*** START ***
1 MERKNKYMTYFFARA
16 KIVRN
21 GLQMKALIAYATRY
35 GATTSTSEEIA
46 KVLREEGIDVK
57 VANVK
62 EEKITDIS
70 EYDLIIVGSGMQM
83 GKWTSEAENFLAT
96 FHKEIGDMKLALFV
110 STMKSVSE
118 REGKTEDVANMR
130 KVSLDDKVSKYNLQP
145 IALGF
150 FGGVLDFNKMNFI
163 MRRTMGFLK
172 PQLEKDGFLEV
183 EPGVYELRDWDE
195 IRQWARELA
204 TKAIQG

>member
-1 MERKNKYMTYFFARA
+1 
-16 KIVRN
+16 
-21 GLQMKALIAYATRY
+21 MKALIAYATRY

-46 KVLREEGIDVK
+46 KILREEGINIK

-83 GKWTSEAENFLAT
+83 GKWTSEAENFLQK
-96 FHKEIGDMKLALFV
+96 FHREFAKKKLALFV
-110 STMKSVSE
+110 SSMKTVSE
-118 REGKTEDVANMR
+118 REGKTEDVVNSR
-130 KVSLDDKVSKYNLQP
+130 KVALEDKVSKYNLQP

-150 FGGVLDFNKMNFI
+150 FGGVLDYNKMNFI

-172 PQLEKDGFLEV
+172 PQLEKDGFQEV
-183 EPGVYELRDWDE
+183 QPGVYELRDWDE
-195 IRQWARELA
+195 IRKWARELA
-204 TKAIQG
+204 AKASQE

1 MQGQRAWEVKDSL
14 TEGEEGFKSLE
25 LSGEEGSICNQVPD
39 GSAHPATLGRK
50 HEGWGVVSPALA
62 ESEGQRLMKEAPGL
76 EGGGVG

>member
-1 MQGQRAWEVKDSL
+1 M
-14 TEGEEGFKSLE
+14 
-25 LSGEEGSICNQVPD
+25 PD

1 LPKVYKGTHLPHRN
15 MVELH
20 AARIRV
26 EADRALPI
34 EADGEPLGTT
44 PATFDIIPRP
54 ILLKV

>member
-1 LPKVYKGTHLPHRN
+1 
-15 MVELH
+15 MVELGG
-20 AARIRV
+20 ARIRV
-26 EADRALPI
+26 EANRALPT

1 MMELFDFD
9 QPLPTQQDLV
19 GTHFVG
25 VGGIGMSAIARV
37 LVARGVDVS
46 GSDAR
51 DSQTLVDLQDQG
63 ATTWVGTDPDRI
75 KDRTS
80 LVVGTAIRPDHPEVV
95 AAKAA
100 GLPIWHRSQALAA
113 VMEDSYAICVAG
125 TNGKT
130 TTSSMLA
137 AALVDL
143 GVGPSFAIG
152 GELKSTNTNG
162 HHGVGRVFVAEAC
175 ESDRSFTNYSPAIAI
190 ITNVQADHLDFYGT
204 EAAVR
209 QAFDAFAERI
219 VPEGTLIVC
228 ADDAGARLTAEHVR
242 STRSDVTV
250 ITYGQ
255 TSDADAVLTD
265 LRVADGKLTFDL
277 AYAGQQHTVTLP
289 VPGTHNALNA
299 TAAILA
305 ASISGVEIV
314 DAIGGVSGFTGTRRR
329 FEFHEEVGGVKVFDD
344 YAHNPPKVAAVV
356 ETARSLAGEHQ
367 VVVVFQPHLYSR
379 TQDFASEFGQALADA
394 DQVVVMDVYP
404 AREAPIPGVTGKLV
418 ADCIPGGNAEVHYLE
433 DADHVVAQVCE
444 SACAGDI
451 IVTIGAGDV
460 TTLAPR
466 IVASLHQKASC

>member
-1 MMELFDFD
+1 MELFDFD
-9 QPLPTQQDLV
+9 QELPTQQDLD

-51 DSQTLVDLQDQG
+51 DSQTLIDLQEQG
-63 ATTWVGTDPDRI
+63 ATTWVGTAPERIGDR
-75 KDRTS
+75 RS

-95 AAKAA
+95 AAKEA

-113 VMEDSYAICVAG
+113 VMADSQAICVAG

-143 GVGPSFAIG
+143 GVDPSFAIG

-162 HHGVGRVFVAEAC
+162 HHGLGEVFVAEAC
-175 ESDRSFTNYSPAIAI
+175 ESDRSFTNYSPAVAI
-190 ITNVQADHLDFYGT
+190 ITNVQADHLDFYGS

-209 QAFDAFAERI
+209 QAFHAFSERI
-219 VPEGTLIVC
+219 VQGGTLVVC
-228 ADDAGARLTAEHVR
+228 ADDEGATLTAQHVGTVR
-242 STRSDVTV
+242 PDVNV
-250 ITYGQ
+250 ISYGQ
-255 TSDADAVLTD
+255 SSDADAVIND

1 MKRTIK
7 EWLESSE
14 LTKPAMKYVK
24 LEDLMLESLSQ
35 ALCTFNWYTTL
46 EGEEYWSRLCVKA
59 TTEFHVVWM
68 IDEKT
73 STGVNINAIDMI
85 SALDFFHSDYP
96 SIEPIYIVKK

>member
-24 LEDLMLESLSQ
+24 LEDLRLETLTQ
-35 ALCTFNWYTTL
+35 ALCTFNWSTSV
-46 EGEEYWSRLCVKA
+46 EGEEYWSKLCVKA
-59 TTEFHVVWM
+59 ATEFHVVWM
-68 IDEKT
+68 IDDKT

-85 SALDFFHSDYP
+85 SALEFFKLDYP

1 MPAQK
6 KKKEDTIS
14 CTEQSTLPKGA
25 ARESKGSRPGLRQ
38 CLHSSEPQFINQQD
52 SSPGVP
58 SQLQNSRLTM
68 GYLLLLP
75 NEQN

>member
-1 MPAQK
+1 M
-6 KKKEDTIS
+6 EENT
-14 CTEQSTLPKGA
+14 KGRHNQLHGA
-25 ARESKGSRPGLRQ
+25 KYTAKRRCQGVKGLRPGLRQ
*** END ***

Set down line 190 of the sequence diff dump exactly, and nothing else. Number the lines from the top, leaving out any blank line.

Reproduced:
38 CLHSSEPQFINQQD